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Putting Science In Its Place

I read a good summation of the core beliefs of science this morning. I say beliefs because they are just that—unexamined premises often held subconsciously. It’s time they were questioned.

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digital background

The beliefs go like this: “All reality is material or physical. There is no reality but material reality. Consciousness is a by-product of the physical activity of the brain. Matter is unconscious; evolution is purposeless. God exists only as an idea in human minds, and hence in human heads.”

The summation correctly concludes: “These beliefs are powerful, not because most scientists think about them critically, but because they don’t.”

I would add the idea of randomness, which is also central to the conventional scientific worldview. Adherence to complete randomness as the essential principle of cosmic and terrestrial evolution has given rise to the intellectually dishonest idea of ‘multiverses.’ It gets around the problem of “fine tuning” by proposing an infinite number of universes existing alongside ours.

There is no science without thought and knowledge. Yet meditation, at bottom, is the ending of thought and the known. Can the two completely different modes be compatible? They can if we understand the essence of each.

The essence of thought and knowledge is memory. Science is based on thought as reason, logic and the accumulation of knowledge. Unfortunately, so is relationship as we usually think of it.

Few people who aren’t suffering from post-traumatic stress syndrome question whether there is an important distinction between memories that are useful and useless, beneficial and harmful.

However, even as a young man, for some strange reason, I questioned whether extraneous and useless memories had to be stored and repeated. Such memories seemed to me inextricably tied to hurt, suffering, and the hardening of the heart and dulling of the mind.

As I’ve grown older, that core insight has proven correct. And though I’m not entirely free of the prison of psychological memory, meditation at least provides a daily furlough.

Try this. When some old memory arises (it doesn’t matter whether its good or bad, though trivial is better for the experiment), come to it instantly, and watch it with all one’s attention and energy for a few seconds. Remain with the memory until if fades away. You’ll find that often the memory is extinguished.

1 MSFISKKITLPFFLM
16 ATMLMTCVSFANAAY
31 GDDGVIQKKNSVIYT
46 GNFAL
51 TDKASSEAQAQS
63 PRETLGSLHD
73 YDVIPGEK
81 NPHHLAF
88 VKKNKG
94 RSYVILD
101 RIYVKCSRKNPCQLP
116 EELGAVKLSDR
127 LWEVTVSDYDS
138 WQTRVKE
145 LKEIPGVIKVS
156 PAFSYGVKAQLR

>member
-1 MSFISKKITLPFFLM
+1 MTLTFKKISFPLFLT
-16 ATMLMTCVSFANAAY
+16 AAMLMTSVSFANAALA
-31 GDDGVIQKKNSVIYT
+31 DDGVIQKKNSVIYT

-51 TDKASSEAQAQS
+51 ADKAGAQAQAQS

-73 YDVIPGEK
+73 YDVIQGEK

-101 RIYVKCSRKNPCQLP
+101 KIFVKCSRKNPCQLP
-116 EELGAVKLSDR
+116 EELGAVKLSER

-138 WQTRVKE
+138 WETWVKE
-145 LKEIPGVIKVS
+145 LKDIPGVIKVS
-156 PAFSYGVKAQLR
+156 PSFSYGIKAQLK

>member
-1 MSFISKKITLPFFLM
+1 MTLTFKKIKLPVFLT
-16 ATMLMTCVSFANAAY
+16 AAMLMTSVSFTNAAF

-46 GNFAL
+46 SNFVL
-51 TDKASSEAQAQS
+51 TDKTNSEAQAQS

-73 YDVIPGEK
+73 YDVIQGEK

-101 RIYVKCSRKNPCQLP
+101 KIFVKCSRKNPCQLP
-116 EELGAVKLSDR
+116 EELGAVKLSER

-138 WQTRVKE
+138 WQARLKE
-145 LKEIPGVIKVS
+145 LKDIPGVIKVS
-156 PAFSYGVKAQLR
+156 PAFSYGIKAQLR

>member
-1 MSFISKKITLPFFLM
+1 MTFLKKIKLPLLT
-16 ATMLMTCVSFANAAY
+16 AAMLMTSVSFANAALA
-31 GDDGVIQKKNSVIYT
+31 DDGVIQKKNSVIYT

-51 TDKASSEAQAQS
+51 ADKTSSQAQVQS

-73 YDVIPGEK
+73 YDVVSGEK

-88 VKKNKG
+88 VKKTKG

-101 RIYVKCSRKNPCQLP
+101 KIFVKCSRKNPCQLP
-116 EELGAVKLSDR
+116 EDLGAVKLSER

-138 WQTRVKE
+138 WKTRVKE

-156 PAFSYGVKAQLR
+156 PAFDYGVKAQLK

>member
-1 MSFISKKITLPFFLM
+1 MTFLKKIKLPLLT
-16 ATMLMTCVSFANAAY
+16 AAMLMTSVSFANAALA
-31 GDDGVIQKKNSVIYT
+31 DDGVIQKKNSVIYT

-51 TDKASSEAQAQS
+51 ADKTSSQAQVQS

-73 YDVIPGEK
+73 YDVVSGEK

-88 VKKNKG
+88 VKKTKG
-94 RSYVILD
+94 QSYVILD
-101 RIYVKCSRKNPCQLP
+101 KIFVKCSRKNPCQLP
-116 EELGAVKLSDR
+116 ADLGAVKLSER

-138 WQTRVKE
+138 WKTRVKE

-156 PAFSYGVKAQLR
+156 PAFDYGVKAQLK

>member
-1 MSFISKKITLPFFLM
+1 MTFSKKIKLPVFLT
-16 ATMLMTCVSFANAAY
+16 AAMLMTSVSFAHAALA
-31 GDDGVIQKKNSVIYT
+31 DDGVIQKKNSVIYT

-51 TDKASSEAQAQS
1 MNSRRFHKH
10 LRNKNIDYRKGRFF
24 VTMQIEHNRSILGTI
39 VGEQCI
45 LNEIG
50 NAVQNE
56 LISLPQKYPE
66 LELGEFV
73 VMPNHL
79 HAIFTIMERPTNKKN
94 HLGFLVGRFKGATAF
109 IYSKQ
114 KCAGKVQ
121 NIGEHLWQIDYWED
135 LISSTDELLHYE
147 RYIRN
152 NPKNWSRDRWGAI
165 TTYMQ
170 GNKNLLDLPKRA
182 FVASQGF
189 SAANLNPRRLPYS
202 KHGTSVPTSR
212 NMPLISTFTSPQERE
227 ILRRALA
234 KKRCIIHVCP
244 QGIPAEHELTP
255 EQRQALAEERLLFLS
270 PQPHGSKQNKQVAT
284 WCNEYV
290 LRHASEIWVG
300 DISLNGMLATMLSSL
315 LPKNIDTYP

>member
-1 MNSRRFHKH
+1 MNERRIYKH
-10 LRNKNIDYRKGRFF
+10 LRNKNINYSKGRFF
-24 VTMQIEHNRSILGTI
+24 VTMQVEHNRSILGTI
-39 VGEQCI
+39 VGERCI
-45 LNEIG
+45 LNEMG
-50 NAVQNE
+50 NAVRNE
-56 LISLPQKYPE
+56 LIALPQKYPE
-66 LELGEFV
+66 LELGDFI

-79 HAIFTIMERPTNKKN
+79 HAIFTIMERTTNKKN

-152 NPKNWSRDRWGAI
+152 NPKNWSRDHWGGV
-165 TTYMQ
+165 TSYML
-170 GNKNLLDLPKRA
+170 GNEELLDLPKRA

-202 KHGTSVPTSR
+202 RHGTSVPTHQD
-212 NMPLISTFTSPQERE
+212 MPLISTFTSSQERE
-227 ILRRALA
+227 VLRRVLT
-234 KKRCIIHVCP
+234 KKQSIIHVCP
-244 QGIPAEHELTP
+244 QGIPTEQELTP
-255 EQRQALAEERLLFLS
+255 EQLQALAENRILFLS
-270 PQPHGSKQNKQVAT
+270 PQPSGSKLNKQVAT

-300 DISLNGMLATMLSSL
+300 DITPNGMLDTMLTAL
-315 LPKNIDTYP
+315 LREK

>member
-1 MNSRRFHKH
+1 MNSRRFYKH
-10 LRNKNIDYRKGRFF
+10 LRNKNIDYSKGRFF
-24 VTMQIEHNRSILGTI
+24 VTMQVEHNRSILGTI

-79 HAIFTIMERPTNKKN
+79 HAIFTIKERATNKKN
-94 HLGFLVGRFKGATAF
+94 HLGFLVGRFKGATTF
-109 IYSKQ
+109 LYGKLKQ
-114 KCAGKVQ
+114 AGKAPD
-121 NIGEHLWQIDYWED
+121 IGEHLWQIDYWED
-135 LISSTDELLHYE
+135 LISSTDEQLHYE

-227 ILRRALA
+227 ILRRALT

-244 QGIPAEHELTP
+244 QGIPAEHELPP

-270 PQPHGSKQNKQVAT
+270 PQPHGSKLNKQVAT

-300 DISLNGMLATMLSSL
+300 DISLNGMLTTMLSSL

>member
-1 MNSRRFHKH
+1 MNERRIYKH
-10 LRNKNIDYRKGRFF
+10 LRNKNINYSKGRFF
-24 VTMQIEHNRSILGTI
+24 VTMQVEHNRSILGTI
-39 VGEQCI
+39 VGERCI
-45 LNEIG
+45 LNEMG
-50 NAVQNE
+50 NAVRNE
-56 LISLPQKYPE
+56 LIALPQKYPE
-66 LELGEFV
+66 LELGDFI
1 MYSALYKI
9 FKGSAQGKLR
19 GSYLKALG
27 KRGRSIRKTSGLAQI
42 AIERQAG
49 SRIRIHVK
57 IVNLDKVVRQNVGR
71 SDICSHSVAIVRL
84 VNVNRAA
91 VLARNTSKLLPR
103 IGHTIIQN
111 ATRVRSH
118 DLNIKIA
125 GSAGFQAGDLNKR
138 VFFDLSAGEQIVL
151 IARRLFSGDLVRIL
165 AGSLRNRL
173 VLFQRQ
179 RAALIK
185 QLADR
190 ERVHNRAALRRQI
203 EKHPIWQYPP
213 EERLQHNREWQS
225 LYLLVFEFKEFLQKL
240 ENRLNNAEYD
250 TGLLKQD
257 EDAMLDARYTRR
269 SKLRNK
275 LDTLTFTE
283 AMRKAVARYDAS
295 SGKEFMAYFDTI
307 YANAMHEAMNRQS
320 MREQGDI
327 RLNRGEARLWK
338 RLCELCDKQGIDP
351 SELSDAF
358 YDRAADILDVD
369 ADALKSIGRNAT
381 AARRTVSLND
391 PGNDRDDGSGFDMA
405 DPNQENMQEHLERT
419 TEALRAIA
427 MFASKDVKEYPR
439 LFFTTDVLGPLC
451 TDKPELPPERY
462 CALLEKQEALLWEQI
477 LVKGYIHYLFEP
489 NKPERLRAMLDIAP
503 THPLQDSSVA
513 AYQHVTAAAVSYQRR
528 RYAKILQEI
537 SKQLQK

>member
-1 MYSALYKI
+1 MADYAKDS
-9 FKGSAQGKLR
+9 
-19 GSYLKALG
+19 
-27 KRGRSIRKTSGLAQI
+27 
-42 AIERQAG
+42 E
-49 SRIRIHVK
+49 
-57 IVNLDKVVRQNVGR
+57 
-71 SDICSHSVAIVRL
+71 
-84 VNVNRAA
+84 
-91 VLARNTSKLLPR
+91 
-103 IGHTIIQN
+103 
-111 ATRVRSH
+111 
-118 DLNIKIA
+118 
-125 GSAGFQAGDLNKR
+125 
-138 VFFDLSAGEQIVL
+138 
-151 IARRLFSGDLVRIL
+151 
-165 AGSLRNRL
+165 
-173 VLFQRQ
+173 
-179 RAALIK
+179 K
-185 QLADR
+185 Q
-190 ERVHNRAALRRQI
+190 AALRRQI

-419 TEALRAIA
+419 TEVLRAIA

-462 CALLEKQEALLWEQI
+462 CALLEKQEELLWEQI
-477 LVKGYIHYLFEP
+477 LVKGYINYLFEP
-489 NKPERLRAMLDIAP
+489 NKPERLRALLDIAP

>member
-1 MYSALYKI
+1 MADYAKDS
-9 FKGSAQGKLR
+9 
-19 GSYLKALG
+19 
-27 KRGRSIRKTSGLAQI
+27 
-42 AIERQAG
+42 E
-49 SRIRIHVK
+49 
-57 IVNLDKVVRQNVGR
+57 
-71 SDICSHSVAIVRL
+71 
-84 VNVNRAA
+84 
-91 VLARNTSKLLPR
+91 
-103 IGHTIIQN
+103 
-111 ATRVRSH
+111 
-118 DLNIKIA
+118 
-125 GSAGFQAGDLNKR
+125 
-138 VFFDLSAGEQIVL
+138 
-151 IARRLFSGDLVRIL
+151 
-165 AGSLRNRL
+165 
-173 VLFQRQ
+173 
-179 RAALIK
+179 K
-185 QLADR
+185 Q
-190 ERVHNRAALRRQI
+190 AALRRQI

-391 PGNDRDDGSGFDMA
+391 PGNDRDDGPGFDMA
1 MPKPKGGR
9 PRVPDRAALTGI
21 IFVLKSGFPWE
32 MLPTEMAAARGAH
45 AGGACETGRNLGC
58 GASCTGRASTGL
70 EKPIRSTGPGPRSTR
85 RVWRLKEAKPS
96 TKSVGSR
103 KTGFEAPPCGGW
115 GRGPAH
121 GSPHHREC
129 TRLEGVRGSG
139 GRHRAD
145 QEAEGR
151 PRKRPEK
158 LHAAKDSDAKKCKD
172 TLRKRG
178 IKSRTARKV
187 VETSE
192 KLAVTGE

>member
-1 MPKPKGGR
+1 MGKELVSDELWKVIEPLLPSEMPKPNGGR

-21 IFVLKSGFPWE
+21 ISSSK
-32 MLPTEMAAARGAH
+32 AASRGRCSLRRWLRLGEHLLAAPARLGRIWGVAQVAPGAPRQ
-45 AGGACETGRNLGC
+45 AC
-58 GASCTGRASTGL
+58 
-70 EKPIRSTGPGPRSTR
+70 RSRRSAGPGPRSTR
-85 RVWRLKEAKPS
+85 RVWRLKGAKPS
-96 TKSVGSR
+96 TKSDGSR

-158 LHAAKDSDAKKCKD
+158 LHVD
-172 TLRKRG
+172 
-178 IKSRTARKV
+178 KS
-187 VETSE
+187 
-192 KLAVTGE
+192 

That was sometimes to my family’s chagrin. When I return from California for a visit to my native state of Michigan, I often can’t remember events that have been enshrined in the family scrolls. On the other hand, they could not recall, or minimized and rationalized, really important events.

Truth is never in the context of memory and knowledge; memory and knowledge have to be in the service of truth, which is not a fixed thing, but moment to moment.

What does this have to do with science and the unexamined beliefs of science?

It’s beyond science, yet it is a testable approach to psychological and emotional health in the individual.

The entire matter of memory (pardon the pun) compels the question: Is there a non-materialist kind of science?

Science is rightly materialistic (in the non-consumeristic sense) and reductionistic. It cannot and should not try to be otherwise. The problem begins when the materialism and reductionism of science are assumed to be the context and prism through which all experience occurs.

Beyond the attempt to make subjective experience objective, there is the question of non-dual states of being, in which the division between ‘inside the head’ and ‘outside the head’ loses all meaning.

Hubristically, neuroscientists say things like, “Now that we have found which parts of the brain are activated in meditation, it shows that these conscious states are caused by nothing but the physiology of particular parts of the brain.”Consciousness-science 1

That’s like saying, because there are characteristic, measurable patterns of activity occurring in our brains when we look at a tree, the tree is only inside our heads and corresponds to nothing beyond.

Neuroscientists may be able to reduce the subjective sense of self to brain states, since the ‘me’ is a particular program of thought, akin perhaps to the operating system of a computer. But they’ll never be able to reduce the complete stillness of mind, which allows the human brain to have awareness of consciousness in nature without a shred of separation, into self-generated brain states.

To insist that the experiencing of the sacred (without reference to texts and traditions, beliefs and churches) be proven, or even for evidence of it other than the testability and replicability in the individual, is to believe that only science is the arbiter of truth.

Science, with its necessarily materialistic and reductionistic premises, sees all conscious experience as epiphenomenal to physical processes. That is, the experiencing of wholeness and holiness is a secondary mental phenomenon that is caused by and accompanies a physical phenomenon in the brain. That’s not true, and it is at this point that science begins to deceive us.

Silence and emptiness are the source of all insight, indeed all being. Therefore as important as science and knowledge are, they have to be set aside completely during the day to awaken true consciousness.

Martin LeFevre

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